President Thomas LeBlanc shares details of the plan, which focuses on the measures GW will undertake for the health and safety of the university community this fall.
To the George Washington University Community:
Thank you for your patience as we have worked diligently these past several weeks to develop our approach for a safe return to on-campus instruction and a residential academic experience. I understand that many of you have been eagerly awaiting additional details on the fall, and I am pleased to let you know that we have now submitted for review our Back to Campus plan to the District of Columbia. Our first priority, in this plan and through all of our efforts, is on the measures we will undertake for the health and safety of the GW community, in alignment with guidance from the D.C. government and other health authorities.
Submission of the plan marks a significant milestone and we have reached it thanks to the tireless work of those leading our Back to Campus Initiative, especially our safety, public health, and medical experts, as well as many other engaged members of our community, including students, faculty, and staff. While this document is a very important component of our planning, I do want to be clear that it will not answer every question you may have about the fall.
This plan should be viewed as a roadmap that lays out our objectives and outlines the approaches that we plan to employ in addressing four issues as required by the D.C. Government: Prevention Measures, Containment and Mitigation, Resurgences, and Monitoring and Coordination. A very detailed campus operations plan is under development and will be forthcoming.
I also want to emphasize that this plan is a draft, and it is currently pending review by the District’s Office of Planning and Department of Health. It has not yet been approved, and we expect we may need to make changes based on any feedback we receive. Still, we felt it important to share the plan with our community as soon as possible so you can begin to visualize how our campuses will operate in our new COVID-19 world and the measures we are taking to protect health and safety. This fall will look and feel very differently than last year, and each of us will play a crucial role in ensuring the collective health and safety of our GW community.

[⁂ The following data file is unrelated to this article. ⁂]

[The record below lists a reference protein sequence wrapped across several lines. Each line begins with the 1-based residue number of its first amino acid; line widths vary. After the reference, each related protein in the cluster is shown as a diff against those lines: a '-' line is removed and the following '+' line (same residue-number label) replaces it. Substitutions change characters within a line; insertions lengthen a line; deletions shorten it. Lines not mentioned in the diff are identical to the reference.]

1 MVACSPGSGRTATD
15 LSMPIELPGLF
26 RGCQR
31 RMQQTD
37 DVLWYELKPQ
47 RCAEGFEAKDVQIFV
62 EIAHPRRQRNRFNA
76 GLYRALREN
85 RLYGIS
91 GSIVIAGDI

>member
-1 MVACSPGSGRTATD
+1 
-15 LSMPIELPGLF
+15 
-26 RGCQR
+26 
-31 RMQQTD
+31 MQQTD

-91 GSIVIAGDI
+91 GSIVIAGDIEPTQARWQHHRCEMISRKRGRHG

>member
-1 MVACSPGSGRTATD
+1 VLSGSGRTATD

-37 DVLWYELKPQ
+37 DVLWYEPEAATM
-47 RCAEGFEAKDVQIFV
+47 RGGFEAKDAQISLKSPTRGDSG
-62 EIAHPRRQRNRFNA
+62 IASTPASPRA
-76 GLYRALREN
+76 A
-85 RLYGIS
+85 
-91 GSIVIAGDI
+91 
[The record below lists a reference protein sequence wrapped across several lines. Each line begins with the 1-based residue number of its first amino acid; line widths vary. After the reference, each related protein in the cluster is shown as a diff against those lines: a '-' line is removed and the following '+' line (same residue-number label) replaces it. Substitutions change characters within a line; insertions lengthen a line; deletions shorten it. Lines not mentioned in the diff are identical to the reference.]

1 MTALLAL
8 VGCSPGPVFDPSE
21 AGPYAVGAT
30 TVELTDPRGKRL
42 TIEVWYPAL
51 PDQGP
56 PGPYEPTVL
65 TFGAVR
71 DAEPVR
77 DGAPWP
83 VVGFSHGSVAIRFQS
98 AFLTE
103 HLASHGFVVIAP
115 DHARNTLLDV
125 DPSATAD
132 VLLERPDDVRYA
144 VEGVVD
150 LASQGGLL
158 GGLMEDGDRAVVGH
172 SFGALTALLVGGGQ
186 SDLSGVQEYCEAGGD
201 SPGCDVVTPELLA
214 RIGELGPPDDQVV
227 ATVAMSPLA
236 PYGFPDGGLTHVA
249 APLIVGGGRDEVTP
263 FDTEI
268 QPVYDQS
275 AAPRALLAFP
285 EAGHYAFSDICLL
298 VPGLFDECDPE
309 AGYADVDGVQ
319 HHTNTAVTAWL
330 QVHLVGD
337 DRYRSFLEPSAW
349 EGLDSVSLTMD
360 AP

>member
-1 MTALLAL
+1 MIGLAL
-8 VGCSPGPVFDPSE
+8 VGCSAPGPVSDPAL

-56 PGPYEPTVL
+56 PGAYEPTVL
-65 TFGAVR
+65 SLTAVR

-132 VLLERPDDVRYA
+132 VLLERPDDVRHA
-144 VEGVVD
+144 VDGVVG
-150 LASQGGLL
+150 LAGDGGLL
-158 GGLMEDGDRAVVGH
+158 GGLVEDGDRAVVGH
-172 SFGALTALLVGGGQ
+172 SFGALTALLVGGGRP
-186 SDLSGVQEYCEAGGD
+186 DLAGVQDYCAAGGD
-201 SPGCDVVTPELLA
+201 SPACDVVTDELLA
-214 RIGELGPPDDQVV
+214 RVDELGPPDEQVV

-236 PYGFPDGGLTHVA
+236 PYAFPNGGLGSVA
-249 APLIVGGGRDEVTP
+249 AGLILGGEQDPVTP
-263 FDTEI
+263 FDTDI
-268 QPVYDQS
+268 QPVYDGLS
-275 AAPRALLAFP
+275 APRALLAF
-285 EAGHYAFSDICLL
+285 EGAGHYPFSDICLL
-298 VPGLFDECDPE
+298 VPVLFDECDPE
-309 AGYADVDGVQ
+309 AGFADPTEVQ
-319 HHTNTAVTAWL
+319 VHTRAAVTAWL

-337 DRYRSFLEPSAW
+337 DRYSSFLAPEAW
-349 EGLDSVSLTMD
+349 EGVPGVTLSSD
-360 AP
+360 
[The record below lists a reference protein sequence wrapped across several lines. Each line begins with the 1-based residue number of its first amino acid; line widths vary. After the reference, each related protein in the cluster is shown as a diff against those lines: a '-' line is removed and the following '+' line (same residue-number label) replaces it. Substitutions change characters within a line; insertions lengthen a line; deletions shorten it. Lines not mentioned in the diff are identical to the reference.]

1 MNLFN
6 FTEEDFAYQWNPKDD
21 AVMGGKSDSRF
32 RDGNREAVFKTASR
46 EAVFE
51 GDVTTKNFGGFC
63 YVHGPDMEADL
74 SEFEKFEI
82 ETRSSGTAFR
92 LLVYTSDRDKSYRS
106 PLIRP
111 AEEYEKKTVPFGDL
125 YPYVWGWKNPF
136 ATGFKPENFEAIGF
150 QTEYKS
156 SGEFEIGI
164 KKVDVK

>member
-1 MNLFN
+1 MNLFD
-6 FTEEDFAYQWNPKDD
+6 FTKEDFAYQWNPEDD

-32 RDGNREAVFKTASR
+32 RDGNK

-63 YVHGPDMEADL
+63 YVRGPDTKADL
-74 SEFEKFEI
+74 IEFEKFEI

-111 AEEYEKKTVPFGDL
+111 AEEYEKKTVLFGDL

While this plan envisions how our community can come back to campus, it also provides flexibility to accommodate myriad circumstances that may affect members of our community. We are making accommodations for high-risk individuals to attend classes and, where feasible, work or teach remotely. We are giving students the option to attend virtually, and we expect many international students and at-risk students to do so. The university is also increasing the offerings of classes that are fully online.
We also recognize that some faculty will need to remain off campus and some will choose to do so. We are proactively reaching out to faculty and offering accommodations using guidelines developed in collaboration with the Faculty Senate. We are also working with faculty to help them adapt their existing coursework to online and blended formats as we prepare for the continuum of possible fall instruction scenarios, ranging from in-person instruction to virtual instruction.
I strongly encourage you to read the full draft plan, but I will also outline here some of the most important elements.
We plan to implement a large-scale in-house testing program led by our own public health experts in accordance with all appropriate health regulations. Regular testing will continue throughout the fall semester and will be immediately available to anyone on campus who is experiencing COVID-19 symptoms or has been exposed.
The Colonial Health Center will serve as the main health care resource for students. A new occupational health and wellness unit in the Medical Faculty Associates will provide employee health surveillance and health promotion.
Campus Contact Investigation and Reporting
We will perform on-campus contact investigations in coordination with the D.C. Department of Health contact tracing staff, via a newly established Campus COVID Investigation Team (CCIT). This will enable us to quickly identify and test potential GW community members who may be positive for COVID-19 and to clearly identify for public health authorities the individuals who have been in contact with the person. The CCIT will also serve an integrating function for data from our screening, case investigation, and related efforts.
Isolating and Quarantining
We will require isolation for any GW community member who tests positive for COVID-19, and we will require quarantine for individuals who have been in close contact of a COVID-positive person.
Students who live on campus in traditional (non-apartment) residence halls will quarantine or isolate in a separate residence reserved solely for these purposes. The university will monitor the health status of students in isolation and quarantine. Where needed, the university will provide medical care, deliver meals and offer other assistance to students in isolation or quarantine.
Faculty, staff, and students who do not live on campus will quarantine or isolate off campus and be cleared by the university’s medical experts before returning to campus.